Where Honesty Never Ends.
Snap by Aisha Washington
Synopsis: Tamika Patterson thinks she’s met the man of her dreams. But everything can change in an instant. And soon Tamika finds herself questioning everything she knows about her life.
Disclaimer: I did try not to give too much of the action away. However, I may slip up when trying to describe certain characteristics of the tale.
One of the parameters I use to decide whether I want to read a book or not is if the synopsis intrigues me; whether it says enough for me to grab it. With Snap, I wanted to know, “What was the snap?”
Even with the title Snap, one has an expectation of a story with a jaw dropping or unexpected ending as well as a quick pace. I wanted to see if this short story could deliver.
When it comes to the pace, it was a bit sluggish at first but began to pick up some speed going into Chapter Three when the takeover took place–basically, painted down as the watering down of fashion; from hip and stylish to overly manufactured. I guess one can deem McFashions the McDonald’s of the fashion world–at least in the eyes of the two central characters Tamika and Rasheed.
II. Jaw Dropping moments
Unfortunately there was only one moment that caught me off guard–the takeover. However, it was the set up for what occurred with the rest of the story.
III. Unpredictability factor
The unpredictability factor in Snap was ZERO. There were so many indicators that pointed to how the story was going to end:
A. How star struck Rasheed was when he got a chance to meet Lavonda, the new boss. Also the snide comment he made in regard to Lavonda’s talents, “I’ll bet that’s not all you’re good at.”
B. His little to no objection to working with Lavonda a bit more closely once Lavonda decided to make changes to the schedule. Any man still invested in his romantic relationship would put up a bit more protest.
C. The increase in fighting between Tamika and Rasheed as well as the alcohol consumption. Although alcohol can serve to dull the pain; it can also amplify issues once the “feel good” effects wear off.
Although the premise of the story was a draw in, there were many opportunities for improvement in addition to those mentioned:
IV. Proofreading is Fundamental
I know some writers are excited about getting their work published, but it is better to take your time and fully proofread the work before submitting it for publication. If you don’t have time to do it yourself, put a few more eyes on your work before sending it out. In fact, it’s best to have some more eyes on it, for they may catch what you miss. There were spelling and formatting errors sprinkled throughout this story, which would have been caught if the author would have taken the time to double check.
V. More visuals
I like being able to visualize my surroundings and the characters. I have so many questions in this story, such as:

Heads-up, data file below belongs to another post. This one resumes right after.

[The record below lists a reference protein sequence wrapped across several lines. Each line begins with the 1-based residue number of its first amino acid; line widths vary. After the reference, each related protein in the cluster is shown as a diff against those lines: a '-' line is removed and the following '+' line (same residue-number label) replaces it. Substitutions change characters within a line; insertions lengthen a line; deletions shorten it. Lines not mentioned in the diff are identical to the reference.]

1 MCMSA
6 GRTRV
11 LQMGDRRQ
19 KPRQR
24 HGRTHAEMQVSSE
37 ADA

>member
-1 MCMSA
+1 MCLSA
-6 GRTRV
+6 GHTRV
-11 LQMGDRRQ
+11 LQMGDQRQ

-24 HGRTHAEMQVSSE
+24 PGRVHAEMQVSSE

(1) What does the boutique look like?
(2) What does Tamika, Rasheed, and Lavonda look like?
(3) What physical features attracted Rasheed to Lavonda?
(4) What changes did Lavonda make to the boutique that were so devastating?
(5) What was the visuals and atmosphere like at the Fashion Show? How was the backstage pass more epic than just being a regular guest?
Unless I’m part of the fashion world, you have to treat me like a two year old.
VII. More dynamic dialogue
Although there were some very comedic barb between Tamika and Rasheed, the denouement was very flat.
If someone had told me what Rasheed had revealed to Tamika, I don’t know if I could have stayed as calm as she portrayed initially. It would be different if Tamika’s personality was similar to Sheila (Jill Scott’s character) in Why Did I Get Married.
Sheila is pretty silent and soft spoken and tries to keep the peace until her husband reveals his news–I could understand how she stayed silent until she couldn’t anymore and just snapped.
However, Tamika’s portrayal suggests she’s the type of person who speaks up once she feels like she is disrespected or something happens that she doesn’t agree with. She spoke up immediately when she picked up that Rasheed was attracted to Lavonda. She was very outspoken with the news about the takeover. She made great strides in sarcasm to try and make Lavonda’s task very difficult. Yet she is as silently fuming before letting loose on Rasheed. The character shift doesn’t make a lot of sense to me.
Plus, I would have exclaimed “Oh, snap!” after rather than before the blunt force trauma to the other person. (that just seems to flow a bit better in my opinion)
Although there was great effort, Snap does not resemble dynamite but a small firecracker needing additional spark.
Thanks for checking out The Review Board. I’m very appreciative of all the likes, shares, and subscribes. Be on the lookout for July’s Author Spotlight as well as more reviews from myself and my co-board member, Mr. Controversy–Andrew Boyd.